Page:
The âRemember the Removalâ bike trip was meaningful and personal to me. Having my genealogy done before the walk allowed me to put names with places and to understand how my family history fits into the places we visited.
I was able to visit the home of my direct ancestor John Downing. I am a descendant of his eighth generation. The Tuckasegee River (in North Carolina) runs through this property and here I could see the fish dam still standing 183 years later. It has worn out over time but clearly visible despite constant currents and recreational use. I saw a kayaker struggling over it as I stood on the shores.
I was able to visit John Hair Conrad’s house. I am a fifth generation descendant of him. The house is still intact. I was able to sit on the porch and walk around the property watching the flowing springs. He spent the summer of 1838 in a concentration camp just 10 kilometers from his home and did not move west until September.
Something else that made this trip meaningful was to tie pieces of history together. In âThe Journal of Rev. Daniel S. Butrick âthere is a diary entry for August 20, 1838, which I think sticks to anyone who reads it. An unnamed pregnant woman who was giving birth fell to the ground in pain and a soldier stabbed her with her bayonet, killing her. At Blythe’s Ferry, there is a census of the Cherokees who have been there, and I learned that the unnamed woman was Lizy Ratley and that she had eight Cherokees with her (probably all of her children), and that the half -Brother of John Hair Conrad was James (Hair) Hare.
The significance of this is that James Hare took over all of Lizy’s children to care for them after her death. It is moments of realization like this that arouse so much emotion in me. It’s no wonder my family and others didn’t share stories about what it was. All I heard was âit was really badâ and nobody wanted to talk about it. The reality is it was a lot worse, and I find it hard to talk about it, and I haven’t experienced it.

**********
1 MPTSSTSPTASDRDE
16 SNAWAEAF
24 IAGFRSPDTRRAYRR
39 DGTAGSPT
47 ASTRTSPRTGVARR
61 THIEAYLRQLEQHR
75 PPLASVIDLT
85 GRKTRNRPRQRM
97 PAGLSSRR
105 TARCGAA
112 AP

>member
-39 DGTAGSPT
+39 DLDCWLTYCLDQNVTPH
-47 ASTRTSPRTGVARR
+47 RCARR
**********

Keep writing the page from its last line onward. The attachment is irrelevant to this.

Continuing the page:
I learned about it in Oklahoma history in school. It seemed more about âthis treaty and this president, and how it led to this or that movementâ. It barely covered the âTrail of Tearsâ. It seemed to come down more to a death toll. He certainly did not enter into the trials and struggles they face on a daily basis. During this trip, I learned how smart and advanced our Cherokee nation is. How our people didn’t call it the âTrail of Tearsâ. They called him áá¨á¥á±á¸ááá á¢ (di ge tsi yi lv sta nv i) meaning that they were led like animals. Even Reverend Butrick, a non-native, described the inhumane overcrowding that occurred on the flat-bottomed boats (often leading to shipwrecks and more deaths) by making a comparison that no one would treat the pigs of the same way the “good poor Cherokees” were treated.
From the time our people were forced out of their homes in May 1838 and arrived in Indian territory, it was over 10 months later. Nearly 4,000 Cherokees have died – a quarter of our people. Most in the summer from dysentery, some murdered by soldiers, and some so weak that they passed out on the road and wagons rolled over. During the winter, they had to wait for the frozen rivers to thaw before continuing, never having proper clothing or shelter or enough food. My team and I drove the northern route in 17 days. The hardships I experienced on this hike will never compare to those of my ancestors, but I feel closer to them and my culture from this hike. It was mentally difficult; however, physically, I felt stronger every day. I woke up with the goal of honoring them. My ancestors were strong and resilient and their very blood flows through me. I am eternally grateful for this opportunity to travel 950 miles, retracing their steps to honor them.
Tracie Asbill participated in the 2021 âRemember the Removalâ hike as a mentor pilot. She is a pediatric nurse at the Cherokee Nation Outpatient Health Center in Tahlequah.